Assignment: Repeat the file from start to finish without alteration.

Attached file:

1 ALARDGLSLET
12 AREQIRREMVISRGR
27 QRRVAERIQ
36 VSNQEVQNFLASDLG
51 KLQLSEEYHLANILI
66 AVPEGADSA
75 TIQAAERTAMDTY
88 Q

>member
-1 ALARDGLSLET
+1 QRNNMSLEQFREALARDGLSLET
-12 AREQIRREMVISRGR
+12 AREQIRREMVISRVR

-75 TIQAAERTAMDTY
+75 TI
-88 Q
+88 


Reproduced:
1 ALARDGLSLET
12 AREQIRREMVISRGR
27 QRRVAERIQ
36 VSNQEVQNFLASDLG
51 KLQLSEEYHLANILI
66 AVPEGADSA
75 TIQAAERTAMDTY
88 Q

>member
-1 ALARDGLSLET
+1 QRNNMSLEQFREALARDGLSLET
-12 AREQIRREMVISRGR
+12 AREQIRREMVISRVR

-75 TIQAAERTAMDTY
+75 TI
-88 Q
+88 